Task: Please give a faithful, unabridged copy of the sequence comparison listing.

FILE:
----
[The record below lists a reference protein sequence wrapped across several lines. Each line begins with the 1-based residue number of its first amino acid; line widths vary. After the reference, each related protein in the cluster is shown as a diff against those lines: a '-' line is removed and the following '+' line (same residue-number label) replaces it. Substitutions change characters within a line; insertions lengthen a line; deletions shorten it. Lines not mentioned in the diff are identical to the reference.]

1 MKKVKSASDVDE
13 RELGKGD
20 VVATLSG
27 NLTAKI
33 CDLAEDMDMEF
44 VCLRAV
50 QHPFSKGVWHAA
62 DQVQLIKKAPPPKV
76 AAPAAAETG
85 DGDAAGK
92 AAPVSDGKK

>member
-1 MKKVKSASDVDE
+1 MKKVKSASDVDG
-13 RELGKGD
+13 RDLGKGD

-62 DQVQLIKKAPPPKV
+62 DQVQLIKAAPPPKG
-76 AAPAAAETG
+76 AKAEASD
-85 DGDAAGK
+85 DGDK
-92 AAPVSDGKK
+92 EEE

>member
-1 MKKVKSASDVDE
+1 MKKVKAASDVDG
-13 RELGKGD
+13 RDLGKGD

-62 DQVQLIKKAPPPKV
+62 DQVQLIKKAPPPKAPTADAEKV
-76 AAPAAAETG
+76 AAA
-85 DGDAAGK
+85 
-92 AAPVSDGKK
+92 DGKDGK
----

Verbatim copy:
[The record below lists a reference protein sequence wrapped across several lines. Each line begins with the 1-based residue number of its first amino acid; line widths vary. After the reference, each related protein in the cluster is shown as a diff against those lines: a '-' line is removed and the following '+' line (same residue-number label) replaces it. Substitutions change characters within a line; insertions lengthen a line; deletions shorten it. Lines not mentioned in the diff are identical to the reference.]

1 MKKVKSASDVDE
13 RELGKGD
20 VVATLSG
27 NLTAKI
33 CDLAEDMDMEF
44 VCLRAV
50 QHPFSKGVWHAA
62 DQVQLIKKAPPPKV
76 AAPAAAETG
85 DGDAAGK
92 AAPVSDGKK

>member
-1 MKKVKSASDVDE
+1 MKKVKSASDVDG
-13 RELGKGD
+13 RDLGKGD

-62 DQVQLIKKAPPPKV
+62 DQVQLIKAAPPPKG
-76 AAPAAAETG
+76 AKAEASD
-85 DGDAAGK
+85 DGDK
-92 AAPVSDGKK
+92 EEE

>member
-1 MKKVKSASDVDE
+1 MKKVKAASDVDG
-13 RELGKGD
+13 RDLGKGD

-62 DQVQLIKKAPPPKV
+62 DQVQLIKKAPPPKAPTADAEKV
-76 AAPAAAETG
+76 AAA
-85 DGDAAGK
+85 
-92 AAPVSDGKK
+92 DGKDGK